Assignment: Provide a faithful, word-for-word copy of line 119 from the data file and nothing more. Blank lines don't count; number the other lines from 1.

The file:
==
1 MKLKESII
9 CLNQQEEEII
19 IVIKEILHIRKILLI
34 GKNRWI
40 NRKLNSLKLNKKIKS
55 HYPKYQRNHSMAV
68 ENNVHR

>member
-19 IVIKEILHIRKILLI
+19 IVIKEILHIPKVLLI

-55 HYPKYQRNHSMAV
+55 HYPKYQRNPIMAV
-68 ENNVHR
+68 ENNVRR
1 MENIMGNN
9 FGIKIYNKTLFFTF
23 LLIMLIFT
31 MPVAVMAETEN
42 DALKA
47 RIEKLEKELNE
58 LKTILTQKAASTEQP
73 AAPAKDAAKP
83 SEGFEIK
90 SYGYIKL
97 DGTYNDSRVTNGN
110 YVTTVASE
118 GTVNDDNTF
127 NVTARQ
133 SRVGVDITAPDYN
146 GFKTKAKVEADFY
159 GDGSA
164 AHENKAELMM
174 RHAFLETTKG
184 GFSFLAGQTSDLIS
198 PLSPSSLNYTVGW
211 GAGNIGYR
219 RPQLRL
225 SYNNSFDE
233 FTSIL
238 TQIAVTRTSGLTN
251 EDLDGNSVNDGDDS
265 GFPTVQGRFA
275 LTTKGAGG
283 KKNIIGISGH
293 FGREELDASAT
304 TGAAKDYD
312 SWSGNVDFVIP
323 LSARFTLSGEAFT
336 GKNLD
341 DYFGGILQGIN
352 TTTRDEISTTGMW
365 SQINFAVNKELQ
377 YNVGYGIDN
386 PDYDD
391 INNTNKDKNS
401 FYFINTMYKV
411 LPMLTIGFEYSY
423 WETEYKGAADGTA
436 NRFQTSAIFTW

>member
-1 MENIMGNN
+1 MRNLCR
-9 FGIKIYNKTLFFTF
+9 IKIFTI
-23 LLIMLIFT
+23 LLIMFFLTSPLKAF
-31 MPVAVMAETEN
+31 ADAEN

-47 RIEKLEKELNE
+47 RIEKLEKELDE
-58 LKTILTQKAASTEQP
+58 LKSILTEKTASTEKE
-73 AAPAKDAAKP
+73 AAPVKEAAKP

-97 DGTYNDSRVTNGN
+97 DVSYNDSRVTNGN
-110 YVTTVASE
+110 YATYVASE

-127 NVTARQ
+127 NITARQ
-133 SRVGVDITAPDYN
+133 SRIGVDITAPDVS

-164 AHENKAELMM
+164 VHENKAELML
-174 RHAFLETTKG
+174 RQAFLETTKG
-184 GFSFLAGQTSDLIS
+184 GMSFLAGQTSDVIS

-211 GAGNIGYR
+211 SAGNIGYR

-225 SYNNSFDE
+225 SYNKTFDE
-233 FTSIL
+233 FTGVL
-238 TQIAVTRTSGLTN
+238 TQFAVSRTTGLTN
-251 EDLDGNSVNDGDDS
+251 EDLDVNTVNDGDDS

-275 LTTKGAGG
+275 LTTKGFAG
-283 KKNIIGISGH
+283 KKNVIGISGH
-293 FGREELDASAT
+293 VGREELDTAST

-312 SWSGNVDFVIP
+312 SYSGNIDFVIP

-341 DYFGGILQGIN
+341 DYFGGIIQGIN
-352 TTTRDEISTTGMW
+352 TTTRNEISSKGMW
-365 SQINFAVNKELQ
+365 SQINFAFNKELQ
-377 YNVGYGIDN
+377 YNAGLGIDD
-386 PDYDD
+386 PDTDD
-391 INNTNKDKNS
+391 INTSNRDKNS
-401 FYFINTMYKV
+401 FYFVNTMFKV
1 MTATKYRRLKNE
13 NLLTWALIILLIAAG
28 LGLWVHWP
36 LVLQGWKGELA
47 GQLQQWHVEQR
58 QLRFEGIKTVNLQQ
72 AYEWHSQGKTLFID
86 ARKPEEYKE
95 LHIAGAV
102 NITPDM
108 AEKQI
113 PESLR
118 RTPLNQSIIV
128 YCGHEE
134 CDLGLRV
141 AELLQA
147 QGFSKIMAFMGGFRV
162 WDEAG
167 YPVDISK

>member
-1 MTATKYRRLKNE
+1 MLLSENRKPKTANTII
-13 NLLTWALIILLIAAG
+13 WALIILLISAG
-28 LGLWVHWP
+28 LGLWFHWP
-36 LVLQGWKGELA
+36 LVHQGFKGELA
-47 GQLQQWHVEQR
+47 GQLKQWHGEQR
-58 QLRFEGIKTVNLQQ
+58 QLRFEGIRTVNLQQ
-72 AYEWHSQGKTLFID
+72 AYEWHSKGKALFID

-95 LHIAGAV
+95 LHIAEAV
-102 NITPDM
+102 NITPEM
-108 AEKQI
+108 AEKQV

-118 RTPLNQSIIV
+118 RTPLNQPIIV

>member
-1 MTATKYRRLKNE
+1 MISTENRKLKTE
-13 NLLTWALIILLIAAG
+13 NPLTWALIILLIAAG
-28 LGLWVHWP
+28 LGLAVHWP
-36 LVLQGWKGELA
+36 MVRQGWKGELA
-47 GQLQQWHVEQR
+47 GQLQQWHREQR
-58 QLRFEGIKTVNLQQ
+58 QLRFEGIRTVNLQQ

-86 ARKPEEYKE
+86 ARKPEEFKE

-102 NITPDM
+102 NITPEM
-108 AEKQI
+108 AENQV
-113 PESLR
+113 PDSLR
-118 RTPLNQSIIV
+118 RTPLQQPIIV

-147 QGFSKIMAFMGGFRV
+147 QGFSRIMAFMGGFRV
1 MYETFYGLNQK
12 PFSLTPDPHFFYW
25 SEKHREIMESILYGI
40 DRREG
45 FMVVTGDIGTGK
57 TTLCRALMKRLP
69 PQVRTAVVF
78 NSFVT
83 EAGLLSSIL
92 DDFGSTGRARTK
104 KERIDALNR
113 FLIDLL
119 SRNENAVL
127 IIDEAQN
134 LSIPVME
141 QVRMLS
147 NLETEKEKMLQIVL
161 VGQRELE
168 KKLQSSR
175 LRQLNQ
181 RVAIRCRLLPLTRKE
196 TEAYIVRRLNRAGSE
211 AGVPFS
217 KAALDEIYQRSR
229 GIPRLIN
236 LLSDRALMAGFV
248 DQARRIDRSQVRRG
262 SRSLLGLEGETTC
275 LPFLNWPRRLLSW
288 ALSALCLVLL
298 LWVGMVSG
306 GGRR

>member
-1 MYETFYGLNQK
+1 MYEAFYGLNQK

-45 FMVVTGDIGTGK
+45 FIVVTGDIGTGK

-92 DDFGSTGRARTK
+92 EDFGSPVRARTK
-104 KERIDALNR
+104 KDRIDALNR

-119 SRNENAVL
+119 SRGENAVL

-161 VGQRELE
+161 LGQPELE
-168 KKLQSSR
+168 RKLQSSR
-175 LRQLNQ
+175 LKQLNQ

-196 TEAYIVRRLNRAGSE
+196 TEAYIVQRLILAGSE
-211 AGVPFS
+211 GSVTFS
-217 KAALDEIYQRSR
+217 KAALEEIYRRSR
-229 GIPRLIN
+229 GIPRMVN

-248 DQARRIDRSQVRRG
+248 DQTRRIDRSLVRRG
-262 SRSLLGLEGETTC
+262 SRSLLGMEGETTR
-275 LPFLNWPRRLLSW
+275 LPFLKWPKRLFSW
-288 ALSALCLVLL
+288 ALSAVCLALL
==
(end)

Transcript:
-401 FYFINTMYKV